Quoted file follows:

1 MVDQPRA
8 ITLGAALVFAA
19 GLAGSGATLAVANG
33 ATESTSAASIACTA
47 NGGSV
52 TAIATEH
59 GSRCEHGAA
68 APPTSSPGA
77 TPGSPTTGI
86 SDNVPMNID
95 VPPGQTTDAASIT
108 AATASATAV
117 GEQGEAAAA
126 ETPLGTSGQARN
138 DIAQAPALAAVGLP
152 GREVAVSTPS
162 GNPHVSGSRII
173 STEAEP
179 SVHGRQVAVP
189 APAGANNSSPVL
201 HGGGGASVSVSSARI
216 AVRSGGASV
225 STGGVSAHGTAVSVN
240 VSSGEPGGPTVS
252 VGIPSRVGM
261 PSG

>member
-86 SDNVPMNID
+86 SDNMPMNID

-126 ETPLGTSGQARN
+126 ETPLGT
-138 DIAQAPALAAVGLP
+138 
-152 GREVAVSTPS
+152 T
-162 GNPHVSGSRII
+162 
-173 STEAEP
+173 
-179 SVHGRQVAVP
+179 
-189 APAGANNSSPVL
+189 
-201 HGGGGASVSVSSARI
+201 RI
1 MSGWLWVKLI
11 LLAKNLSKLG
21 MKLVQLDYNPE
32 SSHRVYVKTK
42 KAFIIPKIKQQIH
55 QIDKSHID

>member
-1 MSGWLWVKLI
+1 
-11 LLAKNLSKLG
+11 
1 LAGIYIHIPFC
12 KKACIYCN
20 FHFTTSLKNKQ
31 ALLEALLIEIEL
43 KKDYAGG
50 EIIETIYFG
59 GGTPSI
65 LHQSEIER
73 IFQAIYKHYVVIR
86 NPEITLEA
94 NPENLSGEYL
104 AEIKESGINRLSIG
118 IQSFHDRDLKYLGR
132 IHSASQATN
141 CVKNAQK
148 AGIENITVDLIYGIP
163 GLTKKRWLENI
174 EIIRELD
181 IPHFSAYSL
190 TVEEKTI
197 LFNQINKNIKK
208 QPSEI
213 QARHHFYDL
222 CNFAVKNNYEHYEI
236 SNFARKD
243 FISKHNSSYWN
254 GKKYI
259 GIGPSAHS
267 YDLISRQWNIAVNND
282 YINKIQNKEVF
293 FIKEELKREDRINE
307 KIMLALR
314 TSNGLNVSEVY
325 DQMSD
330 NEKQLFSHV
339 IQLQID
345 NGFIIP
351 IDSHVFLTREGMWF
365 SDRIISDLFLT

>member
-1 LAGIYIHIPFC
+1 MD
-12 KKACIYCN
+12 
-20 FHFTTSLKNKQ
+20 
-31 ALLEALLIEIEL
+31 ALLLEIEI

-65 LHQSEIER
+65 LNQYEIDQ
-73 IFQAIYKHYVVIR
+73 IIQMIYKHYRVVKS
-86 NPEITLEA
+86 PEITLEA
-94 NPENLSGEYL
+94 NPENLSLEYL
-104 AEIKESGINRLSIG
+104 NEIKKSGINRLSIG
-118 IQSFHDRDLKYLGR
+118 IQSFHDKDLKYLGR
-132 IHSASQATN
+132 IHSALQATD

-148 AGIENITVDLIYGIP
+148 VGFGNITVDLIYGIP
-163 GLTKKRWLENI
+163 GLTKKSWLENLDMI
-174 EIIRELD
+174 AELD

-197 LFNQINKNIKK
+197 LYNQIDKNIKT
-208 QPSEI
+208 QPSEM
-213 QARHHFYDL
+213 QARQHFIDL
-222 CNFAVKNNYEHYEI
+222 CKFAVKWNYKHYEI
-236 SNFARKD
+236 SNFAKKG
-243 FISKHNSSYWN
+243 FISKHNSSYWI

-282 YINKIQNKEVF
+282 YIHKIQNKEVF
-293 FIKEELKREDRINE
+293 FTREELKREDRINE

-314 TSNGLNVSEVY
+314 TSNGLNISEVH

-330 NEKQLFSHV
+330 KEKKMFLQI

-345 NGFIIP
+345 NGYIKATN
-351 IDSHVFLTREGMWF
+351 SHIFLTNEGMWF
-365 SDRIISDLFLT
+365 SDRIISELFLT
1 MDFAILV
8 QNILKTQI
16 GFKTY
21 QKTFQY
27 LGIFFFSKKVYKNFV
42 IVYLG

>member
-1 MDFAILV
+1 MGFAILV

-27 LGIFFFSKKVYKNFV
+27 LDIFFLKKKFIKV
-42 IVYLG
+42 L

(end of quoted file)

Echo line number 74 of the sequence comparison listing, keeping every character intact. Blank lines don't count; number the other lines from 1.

174 EIIRELD